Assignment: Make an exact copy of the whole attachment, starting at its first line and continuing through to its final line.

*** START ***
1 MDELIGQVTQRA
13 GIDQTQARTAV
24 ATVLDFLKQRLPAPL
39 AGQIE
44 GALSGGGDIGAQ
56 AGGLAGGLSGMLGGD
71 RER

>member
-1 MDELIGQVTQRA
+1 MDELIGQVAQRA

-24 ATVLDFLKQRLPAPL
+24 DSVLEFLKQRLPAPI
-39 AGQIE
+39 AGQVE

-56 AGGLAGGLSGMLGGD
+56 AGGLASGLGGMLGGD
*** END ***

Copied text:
1 MDELIGQVTQRA
13 GIDQTQARTAV
24 ATVLDFLKQRLPAPL
39 AGQIE
44 GALSGGGDIGAQ
56 AGGLAGGLSGMLGGD
71 RER

>member
-1 MDELIGQVTQRA
+1 MDELIGQVAQRA

-24 ATVLDFLKQRLPAPL
+24 DSVLEFLKQRLPAPI
-39 AGQIE
+39 AGQVE

-56 AGGLAGGLSGMLGGD
+56 AGGLASGLGGMLGGD